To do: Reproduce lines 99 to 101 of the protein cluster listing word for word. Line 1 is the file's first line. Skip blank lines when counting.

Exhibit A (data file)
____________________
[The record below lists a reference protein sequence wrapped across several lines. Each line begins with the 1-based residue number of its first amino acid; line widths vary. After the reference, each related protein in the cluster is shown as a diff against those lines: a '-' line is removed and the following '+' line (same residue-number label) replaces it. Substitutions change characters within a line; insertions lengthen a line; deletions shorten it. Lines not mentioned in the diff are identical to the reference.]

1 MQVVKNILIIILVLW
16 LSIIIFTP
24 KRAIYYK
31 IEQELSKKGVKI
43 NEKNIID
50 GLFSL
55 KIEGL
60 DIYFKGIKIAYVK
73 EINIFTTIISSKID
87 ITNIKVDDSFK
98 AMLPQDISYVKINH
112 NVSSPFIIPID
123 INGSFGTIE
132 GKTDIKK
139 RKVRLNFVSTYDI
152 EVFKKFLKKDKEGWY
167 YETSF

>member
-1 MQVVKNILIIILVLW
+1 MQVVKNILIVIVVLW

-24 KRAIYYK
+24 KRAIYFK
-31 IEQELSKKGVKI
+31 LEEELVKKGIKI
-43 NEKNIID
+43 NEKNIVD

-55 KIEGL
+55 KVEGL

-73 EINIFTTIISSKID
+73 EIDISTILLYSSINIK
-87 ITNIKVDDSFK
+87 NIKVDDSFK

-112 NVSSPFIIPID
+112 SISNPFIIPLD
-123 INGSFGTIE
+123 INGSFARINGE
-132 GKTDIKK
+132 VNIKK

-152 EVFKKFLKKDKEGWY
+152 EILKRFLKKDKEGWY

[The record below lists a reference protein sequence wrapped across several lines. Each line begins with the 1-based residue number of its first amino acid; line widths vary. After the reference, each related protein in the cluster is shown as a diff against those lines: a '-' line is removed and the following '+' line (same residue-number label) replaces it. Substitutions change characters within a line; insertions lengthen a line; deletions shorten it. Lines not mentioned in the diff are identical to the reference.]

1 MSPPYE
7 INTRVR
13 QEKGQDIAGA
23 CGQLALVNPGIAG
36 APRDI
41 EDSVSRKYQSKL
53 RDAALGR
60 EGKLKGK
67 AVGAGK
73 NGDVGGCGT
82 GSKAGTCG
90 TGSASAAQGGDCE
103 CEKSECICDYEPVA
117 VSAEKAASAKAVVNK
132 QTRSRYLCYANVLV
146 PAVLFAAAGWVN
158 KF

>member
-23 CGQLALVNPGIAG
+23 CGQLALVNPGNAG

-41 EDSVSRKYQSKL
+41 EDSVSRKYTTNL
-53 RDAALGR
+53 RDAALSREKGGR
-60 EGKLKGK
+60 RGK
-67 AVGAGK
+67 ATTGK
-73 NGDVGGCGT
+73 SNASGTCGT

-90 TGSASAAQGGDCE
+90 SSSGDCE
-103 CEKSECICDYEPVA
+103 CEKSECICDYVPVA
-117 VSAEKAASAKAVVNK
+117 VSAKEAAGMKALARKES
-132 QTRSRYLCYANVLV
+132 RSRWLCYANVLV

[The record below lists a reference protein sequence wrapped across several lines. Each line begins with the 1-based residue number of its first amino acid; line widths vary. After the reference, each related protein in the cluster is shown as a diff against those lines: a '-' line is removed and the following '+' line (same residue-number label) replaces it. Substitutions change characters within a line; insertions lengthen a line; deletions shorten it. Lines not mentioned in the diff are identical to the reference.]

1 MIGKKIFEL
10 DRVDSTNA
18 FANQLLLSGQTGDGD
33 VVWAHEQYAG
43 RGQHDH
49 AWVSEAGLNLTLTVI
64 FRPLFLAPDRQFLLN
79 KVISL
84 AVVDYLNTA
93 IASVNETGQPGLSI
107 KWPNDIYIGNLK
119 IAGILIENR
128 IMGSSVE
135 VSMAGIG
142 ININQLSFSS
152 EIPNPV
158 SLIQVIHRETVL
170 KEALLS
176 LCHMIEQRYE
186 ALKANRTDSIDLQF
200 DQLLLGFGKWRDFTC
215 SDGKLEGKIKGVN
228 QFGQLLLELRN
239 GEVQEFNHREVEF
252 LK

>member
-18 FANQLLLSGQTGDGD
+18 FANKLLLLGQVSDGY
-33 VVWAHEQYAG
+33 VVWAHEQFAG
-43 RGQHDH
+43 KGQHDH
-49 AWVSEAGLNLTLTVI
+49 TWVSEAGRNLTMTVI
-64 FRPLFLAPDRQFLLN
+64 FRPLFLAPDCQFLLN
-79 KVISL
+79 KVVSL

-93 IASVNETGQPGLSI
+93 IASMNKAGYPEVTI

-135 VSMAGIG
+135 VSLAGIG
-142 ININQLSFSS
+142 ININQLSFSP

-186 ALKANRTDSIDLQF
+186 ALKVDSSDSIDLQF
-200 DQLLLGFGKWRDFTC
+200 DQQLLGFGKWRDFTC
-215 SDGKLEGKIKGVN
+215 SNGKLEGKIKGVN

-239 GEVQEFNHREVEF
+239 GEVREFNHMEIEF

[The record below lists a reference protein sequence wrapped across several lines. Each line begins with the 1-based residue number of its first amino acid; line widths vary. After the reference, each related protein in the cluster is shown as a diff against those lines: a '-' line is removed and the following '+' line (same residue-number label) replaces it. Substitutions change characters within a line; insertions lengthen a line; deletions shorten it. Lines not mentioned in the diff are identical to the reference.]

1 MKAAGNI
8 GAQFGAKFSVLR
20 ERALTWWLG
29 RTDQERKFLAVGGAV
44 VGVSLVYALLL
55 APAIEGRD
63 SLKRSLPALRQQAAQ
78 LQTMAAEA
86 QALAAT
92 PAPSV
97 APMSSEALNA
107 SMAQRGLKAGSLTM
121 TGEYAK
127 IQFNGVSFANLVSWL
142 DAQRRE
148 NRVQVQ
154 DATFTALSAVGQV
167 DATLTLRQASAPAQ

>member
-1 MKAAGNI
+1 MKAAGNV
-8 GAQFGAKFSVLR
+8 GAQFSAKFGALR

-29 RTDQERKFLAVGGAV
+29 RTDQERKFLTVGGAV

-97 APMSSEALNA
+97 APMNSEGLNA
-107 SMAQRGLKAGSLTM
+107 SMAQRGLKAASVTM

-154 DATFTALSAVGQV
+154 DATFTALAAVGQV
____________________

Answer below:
170 KEALLS
176 LCHMIEQRYE
186 ALKANRTDSIDLQF